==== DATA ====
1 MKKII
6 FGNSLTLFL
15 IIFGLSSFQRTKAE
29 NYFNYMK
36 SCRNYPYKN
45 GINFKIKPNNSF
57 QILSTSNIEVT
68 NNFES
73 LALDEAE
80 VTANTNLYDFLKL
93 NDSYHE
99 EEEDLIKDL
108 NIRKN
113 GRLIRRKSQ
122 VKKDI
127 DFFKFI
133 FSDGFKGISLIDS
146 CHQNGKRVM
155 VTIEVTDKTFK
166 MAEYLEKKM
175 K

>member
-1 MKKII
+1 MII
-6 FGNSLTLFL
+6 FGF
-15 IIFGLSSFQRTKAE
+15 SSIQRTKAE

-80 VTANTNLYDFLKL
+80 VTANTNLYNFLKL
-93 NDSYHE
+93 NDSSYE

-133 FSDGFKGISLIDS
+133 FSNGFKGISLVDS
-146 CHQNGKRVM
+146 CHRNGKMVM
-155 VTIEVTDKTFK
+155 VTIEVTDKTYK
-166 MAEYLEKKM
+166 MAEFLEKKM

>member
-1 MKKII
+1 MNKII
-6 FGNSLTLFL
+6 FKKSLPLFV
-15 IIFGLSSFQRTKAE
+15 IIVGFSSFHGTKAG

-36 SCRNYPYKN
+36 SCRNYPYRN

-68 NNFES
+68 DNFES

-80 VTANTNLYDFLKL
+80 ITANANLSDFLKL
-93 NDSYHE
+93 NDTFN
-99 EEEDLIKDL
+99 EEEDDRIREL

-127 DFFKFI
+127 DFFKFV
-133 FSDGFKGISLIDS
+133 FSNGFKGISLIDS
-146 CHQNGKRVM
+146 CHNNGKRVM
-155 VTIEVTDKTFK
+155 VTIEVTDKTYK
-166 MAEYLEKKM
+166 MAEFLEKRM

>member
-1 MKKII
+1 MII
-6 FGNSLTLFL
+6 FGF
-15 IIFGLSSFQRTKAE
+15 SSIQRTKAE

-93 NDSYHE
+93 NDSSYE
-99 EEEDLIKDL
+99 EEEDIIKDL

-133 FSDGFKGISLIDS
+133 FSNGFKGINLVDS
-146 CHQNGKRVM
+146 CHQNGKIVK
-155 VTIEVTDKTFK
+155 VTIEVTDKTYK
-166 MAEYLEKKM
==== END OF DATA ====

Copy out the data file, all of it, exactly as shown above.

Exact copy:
1 MKKII
6 FGNSLTLFL
15 IIFGLSSFQRTKAE
29 NYFNYMK
36 SCRNYPYKN
45 GINFKIKPNNSF
57 QILSTSNIEVT
68 NNFES
73 LALDEAE
80 VTANTNLYDFLKL
93 NDSYHE
99 EEEDLIKDL
108 NIRKN
113 GRLIRRKSQ
122 VKKDI
127 DFFKFI
133 FSDGFKGISLIDS
146 CHQNGKRVM
155 VTIEVTDKTFK
166 MAEYLEKKM
175 K

>member
-1 MKKII
+1 MII
-6 FGNSLTLFL
+6 FGF
-15 IIFGLSSFQRTKAE
+15 SSIQRTKAE

-80 VTANTNLYDFLKL
+80 VTANTNLYNFLKL
-93 NDSYHE
+93 NDSSYE

-133 FSDGFKGISLIDS
+133 FSNGFKGISLVDS
-146 CHQNGKRVM
+146 CHRNGKMVM
-155 VTIEVTDKTFK
+155 VTIEVTDKTYK
-166 MAEYLEKKM
+166 MAEFLEKKM

>member
-1 MKKII
+1 MNKII
-6 FGNSLTLFL
+6 FKKSLPLFV
-15 IIFGLSSFQRTKAE
+15 IIVGFSSFHGTKAG

-36 SCRNYPYKN
+36 SCRNYPYRN

-68 NNFES
+68 DNFES

-80 VTANTNLYDFLKL
+80 ITANANLSDFLKL
-93 NDSYHE
+93 NDTFN
-99 EEEDLIKDL
+99 EEEDDRIREL

-127 DFFKFI
+127 DFFKFV
-133 FSDGFKGISLIDS
+133 FSNGFKGISLIDS
-146 CHQNGKRVM
+146 CHNNGKRVM
-155 VTIEVTDKTFK
+155 VTIEVTDKTYK
-166 MAEYLEKKM
+166 MAEFLEKRM

>member
-1 MKKII
+1 MII
-6 FGNSLTLFL
+6 FGF
-15 IIFGLSSFQRTKAE
+15 SSIQRTKAE

-93 NDSYHE
+93 NDSSYE
-99 EEEDLIKDL
+99 EEEDIIKDL

-133 FSDGFKGISLIDS
+133 FSNGFKGINLVDS
-146 CHQNGKRVM
+146 CHQNGKIVK
-155 VTIEVTDKTFK
+155 VTIEVTDKTYK
-166 MAEYLEKKM